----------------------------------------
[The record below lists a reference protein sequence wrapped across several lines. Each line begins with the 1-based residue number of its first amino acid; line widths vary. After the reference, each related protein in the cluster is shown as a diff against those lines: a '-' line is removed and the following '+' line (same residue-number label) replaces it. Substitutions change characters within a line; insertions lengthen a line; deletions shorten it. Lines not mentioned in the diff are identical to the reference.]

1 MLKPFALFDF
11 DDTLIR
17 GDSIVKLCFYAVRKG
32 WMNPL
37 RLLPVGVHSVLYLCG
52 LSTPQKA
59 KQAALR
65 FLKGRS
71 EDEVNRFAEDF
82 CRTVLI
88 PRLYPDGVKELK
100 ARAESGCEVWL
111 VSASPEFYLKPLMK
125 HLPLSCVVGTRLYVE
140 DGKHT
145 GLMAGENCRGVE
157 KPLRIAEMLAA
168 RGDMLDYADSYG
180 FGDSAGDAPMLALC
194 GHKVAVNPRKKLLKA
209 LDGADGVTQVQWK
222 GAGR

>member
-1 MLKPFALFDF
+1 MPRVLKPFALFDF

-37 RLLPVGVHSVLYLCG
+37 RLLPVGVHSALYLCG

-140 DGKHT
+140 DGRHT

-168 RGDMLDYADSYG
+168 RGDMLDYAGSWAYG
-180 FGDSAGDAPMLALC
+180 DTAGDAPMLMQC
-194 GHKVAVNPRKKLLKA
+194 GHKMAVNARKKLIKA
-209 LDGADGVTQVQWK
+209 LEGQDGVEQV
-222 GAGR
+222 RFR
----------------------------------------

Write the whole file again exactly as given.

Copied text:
[The record below lists a reference protein sequence wrapped across several lines. Each line begins with the 1-based residue number of its first amino acid; line widths vary. After the reference, each related protein in the cluster is shown as a diff against those lines: a '-' line is removed and the following '+' line (same residue-number label) replaces it. Substitutions change characters within a line; insertions lengthen a line; deletions shorten it. Lines not mentioned in the diff are identical to the reference.]

1 MLKPFALFDF
11 DDTLIR
17 GDSIVKLCFYAVRKG
32 WMNPL
37 RLLPVGVHSVLYLCG
52 LSTPQKA
59 KQAALR
65 FLKGRS
71 EDEVNRFAEDF
82 CRTVLI
88 PRLYPDGVKELK
100 ARAESGCEVWL
111 VSASPEFYLKPLMK
125 HLPLSCVVGTRLYVE
140 DGKHT
145 GLMAGENCRGVE
157 KPLRIAEMLAA
168 RGDMLDYADSYG
180 FGDSAGDAPMLALC
194 GHKVAVNPRKKLLKA
209 LDGADGVTQVQWK
222 GAGR

>member
-1 MLKPFALFDF
+1 MPRVLKPFALFDF

-37 RLLPVGVHSVLYLCG
+37 RLLPVGVHSALYLCG

-140 DGKHT
+140 DGRHT

-168 RGDMLDYADSYG
+168 RGDMLDYAGSWAYG
-180 FGDSAGDAPMLALC
+180 DTAGDAPMLMQC
-194 GHKVAVNPRKKLLKA
+194 GHKMAVNARKKLIKA
-209 LDGADGVTQVQWK
+209 LEGQDGVEQV
-222 GAGR
+222 RFR